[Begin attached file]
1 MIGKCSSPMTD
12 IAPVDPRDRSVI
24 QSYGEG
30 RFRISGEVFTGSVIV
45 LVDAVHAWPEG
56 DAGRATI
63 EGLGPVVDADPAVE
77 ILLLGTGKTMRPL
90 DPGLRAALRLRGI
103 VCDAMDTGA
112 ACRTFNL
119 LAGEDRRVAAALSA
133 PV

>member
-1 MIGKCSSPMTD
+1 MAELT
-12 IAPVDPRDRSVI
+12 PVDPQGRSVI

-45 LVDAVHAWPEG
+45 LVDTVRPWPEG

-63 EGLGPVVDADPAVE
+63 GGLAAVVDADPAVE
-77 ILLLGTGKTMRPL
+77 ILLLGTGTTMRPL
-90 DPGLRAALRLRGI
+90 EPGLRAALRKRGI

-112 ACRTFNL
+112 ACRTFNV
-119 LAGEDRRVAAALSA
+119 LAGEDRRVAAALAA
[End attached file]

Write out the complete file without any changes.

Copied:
1 MIGKCSSPMTD
12 IAPVDPRDRSVI
24 QSYGEG
30 RFRISGEVFTGSVIV
45 LVDAVHAWPEG
56 DAGRATI
63 EGLGPVVDADPAVE
77 ILLLGTGKTMRPL
90 DPGLRAALRLRGI
103 VCDAMDTGA
112 ACRTFNL
119 LAGEDRRVAAALSA
133 PV

>member
-1 MIGKCSSPMTD
+1 MAELT
-12 IAPVDPRDRSVI
+12 PVDPQGRSVI

-45 LVDAVHAWPEG
+45 LVDTVRPWPEG

-63 EGLGPVVDADPAVE
+63 GGLAAVVDADPAVE
-77 ILLLGTGKTMRPL
+77 ILLLGTGTTMRPL
-90 DPGLRAALRLRGI
+90 EPGLRAALRKRGI

-112 ACRTFNL
+112 ACRTFNV
-119 LAGEDRRVAAALSA
+119 LAGEDRRVAAALAA